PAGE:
With unemployment high, many people are competing for gigs. Here's a way to stand out.
Like so many of the Millennial generation, I left college without many job prospects. I'd done an internship, but they were only interested in my services when I worked for free. Once I required a salary they just moved onto the next free employee. What resulted was nearly a year of waking up in my parents' house, wishing I had a job but not making much progress.
One afternoon, while I was lazing on the couch feeling sorry for myself, my dad came to me with a suggestion. "Why don't you try some freelance writing?" he asked. I did work on the college newspaper, and wrote daily for my own enjoyment -- including a blog, which everyone at the time was doing. Dad thought I could leverage that experience and desire into at least a few freelance gigs, which would help improve my resume.
At first I gave him every excuse in the book: Publications don't want inexperienced writers like me, I don't know where to even start, I've never written a query letter in my life, I'm too busy looking for a full-time job, and on and on. He only stood there and looked at me with a disappointed countenance. And so I got up off the couch and, for the first time since I'd graduated, started doing some homework.
It didn't take long to find that there are plenty of freelance gigs out there. Some you can just browse, like on Craigslist. Others you can seek out by learning about the publication and querying its editor. It takes a fair amount of work, especially for someone with so little experience. But it paid off in many, many ways. Not two months after I started freelancing, I landed a full-time job.
Here are some of the reasons I always tell people that if they have any hirable skills, they should try getting freelance gigs.
Freelance gigs snowball
The hardest gig to nail down is your first one. Once you have that credit, your work is immediately perceived as more salable. Of course, that second gig won't exactly be easy, either. You'll have to work incredibly hard to get the second, and the third, and probably the twentieth as well. But each one will get easier. If you're good enough, you can eventually write your own ticket. And it's all because of the snowball effect.
You might actually like it
When you get out of college, you're probably looking for any job. You want to get out of your parents' house and start your own life. And so you'll take an offer from any company that pays a livable wage. So many people fall into this trap without considering the nature of the work they're doing. If you end up hating the job, then what? Quit and go back to square one? Or forge on and potentially hate your life? Neither seems ideal.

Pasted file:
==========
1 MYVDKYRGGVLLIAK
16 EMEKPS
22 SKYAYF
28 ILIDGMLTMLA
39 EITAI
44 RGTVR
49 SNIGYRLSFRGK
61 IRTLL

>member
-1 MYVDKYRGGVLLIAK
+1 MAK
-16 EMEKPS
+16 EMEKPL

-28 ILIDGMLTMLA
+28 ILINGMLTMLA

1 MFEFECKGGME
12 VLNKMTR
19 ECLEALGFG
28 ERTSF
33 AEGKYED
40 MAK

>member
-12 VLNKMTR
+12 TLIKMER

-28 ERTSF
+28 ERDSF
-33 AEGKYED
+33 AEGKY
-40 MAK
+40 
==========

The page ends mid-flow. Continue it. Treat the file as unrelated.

There are plenty of freelancers who hate their gigs, but since you aren't tied down to a single company you have a bit more freedom. Freelancing affords you the opportunity to find something you actually enjoy. If you enjoy it enough, you might even start looking for a full-time job in that field. Since you've freelanced in it, chances are you're more attractive as a job candidate.
You learn valuable skills
By necessity, freelancers learn skills that traditional office employees do not. For starters, you must have a better grasp of time management. When an office employee wastes time, they're wasting their employer's time. When a freelancer wastes time, it's his or her own time wasted. That means potential money lost. Nothing teaches you the value of time and money than having your own time and money ride on your own decisions.
Modern freelancers also have to learn technical skills. It's not enough to be a good writer any more. A freelance writer must learn basic HTML for formatting purposes. They must learn online research skills. And freelancers don't just get paid; they have to submit invoices. Learning to use invoice software is a key to getting paid on time.
Lifelong income supplement
Once you do find a full-time job, you can continue freelancing. It will take up much of your free time, but that's actually a bonus. Instead of going out and spending the money you make at your full-time job, you spend more time working to make more money by freelancing. There seriously is no better way to get out of debt or pay off a student loan. At the same time you can build up a savings account, setting yourself up well for the future.
Yes, freelancing is a lot of work. It also doesn't pay as well as it once did. But, at least at the start, it's not about earning a full-time income. It's about earning at least a supplementary income, while building skills and making connections. As your freelance business grows you might start to make some serious money, which comes in even handier when you get a full-time job. Freelancing isn't for everyone -- you do need technical skills, after all -- but for those who measure up it can be a great way to earn some money and build necessary life skills.